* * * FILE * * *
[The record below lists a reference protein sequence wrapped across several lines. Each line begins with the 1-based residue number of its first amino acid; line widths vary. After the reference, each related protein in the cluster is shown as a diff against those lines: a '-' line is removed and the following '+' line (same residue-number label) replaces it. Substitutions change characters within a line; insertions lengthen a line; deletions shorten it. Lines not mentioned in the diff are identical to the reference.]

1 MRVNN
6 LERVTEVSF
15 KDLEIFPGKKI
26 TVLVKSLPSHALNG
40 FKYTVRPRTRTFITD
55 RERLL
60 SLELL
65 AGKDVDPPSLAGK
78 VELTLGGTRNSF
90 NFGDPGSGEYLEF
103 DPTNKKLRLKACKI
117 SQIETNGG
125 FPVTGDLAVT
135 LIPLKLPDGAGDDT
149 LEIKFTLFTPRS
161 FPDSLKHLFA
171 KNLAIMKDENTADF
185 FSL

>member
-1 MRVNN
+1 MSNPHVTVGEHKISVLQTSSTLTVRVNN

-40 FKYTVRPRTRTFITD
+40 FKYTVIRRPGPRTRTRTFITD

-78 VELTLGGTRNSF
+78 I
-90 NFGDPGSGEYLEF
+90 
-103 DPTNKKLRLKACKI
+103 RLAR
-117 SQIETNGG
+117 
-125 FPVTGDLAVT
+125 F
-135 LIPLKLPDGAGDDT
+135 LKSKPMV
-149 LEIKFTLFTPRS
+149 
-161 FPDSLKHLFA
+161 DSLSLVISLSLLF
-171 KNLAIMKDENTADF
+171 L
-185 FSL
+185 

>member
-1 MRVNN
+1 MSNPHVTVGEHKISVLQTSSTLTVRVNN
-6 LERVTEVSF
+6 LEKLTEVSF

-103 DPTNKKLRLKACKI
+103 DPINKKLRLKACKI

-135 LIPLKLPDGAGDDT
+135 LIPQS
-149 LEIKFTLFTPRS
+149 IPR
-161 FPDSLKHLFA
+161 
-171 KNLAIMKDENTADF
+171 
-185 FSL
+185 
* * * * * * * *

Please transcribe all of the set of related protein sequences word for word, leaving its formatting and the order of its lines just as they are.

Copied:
[The record below lists a reference protein sequence wrapped across several lines. Each line begins with the 1-based residue number of its first amino acid; line widths vary. After the reference, each related protein in the cluster is shown as a diff against those lines: a '-' line is removed and the following '+' line (same residue-number label) replaces it. Substitutions change characters within a line; insertions lengthen a line; deletions shorten it. Lines not mentioned in the diff are identical to the reference.]

1 MRVNN
6 LERVTEVSF
15 KDLEIFPGKKI
26 TVLVKSLPSHALNG
40 FKYTVRPRTRTFITD
55 RERLL
60 SLELL
65 AGKDVDPPSLAGK
78 VELTLGGTRNSF
90 NFGDPGSGEYLEF
103 DPTNKKLRLKACKI
117 SQIETNGG
125 FPVTGDLAVT
135 LIPLKLPDGAGDDT
149 LEIKFTLFTPRS
161 FPDSLKHLFA
171 KNLAIMKDENTADF
185 FSL

>member
-1 MRVNN
+1 MSNPHVTVGEHKISVLQTSSTLTVRVNN

-40 FKYTVRPRTRTFITD
+40 FKYTVIRRPGPRTRTRTFITD

-78 VELTLGGTRNSF
+78 I
-90 NFGDPGSGEYLEF
+90 
-103 DPTNKKLRLKACKI
+103 RLAR
-117 SQIETNGG
+117 
-125 FPVTGDLAVT
+125 F
-135 LIPLKLPDGAGDDT
+135 LKSKPMV
-149 LEIKFTLFTPRS
+149 
-161 FPDSLKHLFA
+161 DSLSLVISLSLLF
-171 KNLAIMKDENTADF
+171 L
-185 FSL
+185 

>member
-1 MRVNN
+1 MSNPHVTVGEHKISVLQTSSTLTVRVNN
-6 LERVTEVSF
+6 LEKLTEVSF

-103 DPTNKKLRLKACKI
+103 DPINKKLRLKACKI

-135 LIPLKLPDGAGDDT
+135 LIPQS
-149 LEIKFTLFTPRS
+149 IPR
-161 FPDSLKHLFA
+161 
-171 KNLAIMKDENTADF
+171 
-185 FSL
+185 